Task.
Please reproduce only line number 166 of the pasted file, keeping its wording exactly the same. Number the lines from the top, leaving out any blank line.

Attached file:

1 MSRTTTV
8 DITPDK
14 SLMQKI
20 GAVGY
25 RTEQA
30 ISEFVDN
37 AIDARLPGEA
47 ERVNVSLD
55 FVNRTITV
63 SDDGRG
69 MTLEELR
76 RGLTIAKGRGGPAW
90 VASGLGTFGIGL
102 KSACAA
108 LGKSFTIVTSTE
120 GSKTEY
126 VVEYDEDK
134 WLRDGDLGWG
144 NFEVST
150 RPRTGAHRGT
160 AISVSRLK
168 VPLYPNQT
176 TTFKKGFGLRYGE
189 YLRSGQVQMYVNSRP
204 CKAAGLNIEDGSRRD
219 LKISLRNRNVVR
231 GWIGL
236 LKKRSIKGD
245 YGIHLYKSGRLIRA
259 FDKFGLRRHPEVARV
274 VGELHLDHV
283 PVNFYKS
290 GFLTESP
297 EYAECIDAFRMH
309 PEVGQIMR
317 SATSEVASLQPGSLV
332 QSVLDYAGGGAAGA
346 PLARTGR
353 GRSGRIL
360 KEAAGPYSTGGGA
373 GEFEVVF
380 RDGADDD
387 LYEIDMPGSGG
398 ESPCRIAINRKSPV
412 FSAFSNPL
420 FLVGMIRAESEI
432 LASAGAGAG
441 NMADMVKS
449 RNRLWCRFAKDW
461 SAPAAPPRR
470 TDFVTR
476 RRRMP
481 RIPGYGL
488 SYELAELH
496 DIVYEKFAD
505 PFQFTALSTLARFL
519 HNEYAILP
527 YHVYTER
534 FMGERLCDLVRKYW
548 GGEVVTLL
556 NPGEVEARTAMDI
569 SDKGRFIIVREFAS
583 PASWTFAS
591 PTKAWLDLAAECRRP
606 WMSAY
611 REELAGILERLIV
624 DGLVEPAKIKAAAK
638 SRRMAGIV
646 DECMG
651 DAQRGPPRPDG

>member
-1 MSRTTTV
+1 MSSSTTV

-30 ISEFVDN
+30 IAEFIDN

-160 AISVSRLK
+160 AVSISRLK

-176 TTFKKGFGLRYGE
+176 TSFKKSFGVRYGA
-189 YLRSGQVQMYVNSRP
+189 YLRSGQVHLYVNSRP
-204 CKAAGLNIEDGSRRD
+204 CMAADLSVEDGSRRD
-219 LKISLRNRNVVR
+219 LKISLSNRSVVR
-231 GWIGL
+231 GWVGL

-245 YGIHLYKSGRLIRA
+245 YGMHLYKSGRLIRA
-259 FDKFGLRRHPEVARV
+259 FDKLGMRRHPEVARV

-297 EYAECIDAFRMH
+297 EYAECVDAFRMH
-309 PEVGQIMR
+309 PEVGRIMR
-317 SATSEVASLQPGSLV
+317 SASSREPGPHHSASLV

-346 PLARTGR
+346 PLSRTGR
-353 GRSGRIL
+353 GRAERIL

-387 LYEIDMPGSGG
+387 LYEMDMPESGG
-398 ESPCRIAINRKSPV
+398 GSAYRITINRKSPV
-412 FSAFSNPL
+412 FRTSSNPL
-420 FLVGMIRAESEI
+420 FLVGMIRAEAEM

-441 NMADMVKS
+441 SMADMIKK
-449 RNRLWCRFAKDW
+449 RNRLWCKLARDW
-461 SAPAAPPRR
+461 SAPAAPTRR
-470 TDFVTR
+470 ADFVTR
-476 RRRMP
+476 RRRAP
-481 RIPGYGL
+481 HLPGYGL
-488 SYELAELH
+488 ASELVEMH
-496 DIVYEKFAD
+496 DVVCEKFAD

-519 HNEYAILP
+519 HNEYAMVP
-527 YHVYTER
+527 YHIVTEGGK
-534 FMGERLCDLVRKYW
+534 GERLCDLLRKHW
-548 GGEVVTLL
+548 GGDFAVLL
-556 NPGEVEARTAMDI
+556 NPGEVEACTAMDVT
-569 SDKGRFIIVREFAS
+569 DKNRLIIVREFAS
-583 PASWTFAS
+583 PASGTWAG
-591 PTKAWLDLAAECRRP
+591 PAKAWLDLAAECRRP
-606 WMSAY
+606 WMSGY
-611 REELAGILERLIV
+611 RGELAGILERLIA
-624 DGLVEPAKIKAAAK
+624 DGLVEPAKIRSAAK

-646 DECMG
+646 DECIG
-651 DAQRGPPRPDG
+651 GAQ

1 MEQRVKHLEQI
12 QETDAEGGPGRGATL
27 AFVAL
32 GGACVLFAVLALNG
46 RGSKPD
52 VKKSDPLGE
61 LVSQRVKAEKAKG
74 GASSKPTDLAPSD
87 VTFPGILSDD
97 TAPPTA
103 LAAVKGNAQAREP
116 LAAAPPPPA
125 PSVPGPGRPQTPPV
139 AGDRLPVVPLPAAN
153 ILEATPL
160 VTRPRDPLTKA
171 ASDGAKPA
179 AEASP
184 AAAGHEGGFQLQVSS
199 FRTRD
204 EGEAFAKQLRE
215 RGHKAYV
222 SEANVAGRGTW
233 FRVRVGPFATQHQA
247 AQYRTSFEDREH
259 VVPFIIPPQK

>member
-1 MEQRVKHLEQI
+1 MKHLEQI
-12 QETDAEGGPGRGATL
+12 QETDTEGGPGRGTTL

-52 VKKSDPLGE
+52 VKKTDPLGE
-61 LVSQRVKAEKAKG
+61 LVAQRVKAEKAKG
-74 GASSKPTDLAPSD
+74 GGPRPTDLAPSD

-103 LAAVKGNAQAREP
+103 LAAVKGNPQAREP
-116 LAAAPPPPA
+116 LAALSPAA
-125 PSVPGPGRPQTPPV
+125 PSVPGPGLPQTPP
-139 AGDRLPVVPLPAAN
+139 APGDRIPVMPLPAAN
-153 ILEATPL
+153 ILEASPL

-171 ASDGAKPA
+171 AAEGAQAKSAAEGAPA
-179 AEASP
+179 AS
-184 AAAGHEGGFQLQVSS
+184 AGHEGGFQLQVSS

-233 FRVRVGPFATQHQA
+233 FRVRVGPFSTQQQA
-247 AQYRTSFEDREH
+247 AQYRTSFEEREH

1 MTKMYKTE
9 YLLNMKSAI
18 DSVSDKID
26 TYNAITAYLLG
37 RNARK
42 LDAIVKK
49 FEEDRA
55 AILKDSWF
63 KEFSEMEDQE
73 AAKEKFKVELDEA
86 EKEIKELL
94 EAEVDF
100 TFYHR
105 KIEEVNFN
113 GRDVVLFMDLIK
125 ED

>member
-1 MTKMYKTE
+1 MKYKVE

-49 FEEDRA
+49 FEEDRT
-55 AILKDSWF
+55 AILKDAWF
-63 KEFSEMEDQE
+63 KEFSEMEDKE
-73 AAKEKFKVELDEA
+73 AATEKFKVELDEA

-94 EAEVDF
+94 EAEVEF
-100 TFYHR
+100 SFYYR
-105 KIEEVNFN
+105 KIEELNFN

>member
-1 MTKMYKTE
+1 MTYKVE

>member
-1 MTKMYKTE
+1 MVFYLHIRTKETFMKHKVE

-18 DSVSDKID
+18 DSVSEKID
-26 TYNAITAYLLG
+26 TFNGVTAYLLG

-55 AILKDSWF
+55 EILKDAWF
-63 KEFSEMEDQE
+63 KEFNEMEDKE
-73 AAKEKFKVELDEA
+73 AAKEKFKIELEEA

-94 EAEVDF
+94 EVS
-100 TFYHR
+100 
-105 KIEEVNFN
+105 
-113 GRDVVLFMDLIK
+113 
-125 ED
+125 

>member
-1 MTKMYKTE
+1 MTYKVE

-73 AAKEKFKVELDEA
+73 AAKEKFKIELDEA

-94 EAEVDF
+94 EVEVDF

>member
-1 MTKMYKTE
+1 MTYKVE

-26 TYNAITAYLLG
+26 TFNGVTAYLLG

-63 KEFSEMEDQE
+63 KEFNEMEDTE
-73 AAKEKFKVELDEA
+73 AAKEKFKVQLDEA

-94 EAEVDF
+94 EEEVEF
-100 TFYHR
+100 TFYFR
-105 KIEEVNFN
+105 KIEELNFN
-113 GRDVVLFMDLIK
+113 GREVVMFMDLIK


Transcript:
153 ILEATPL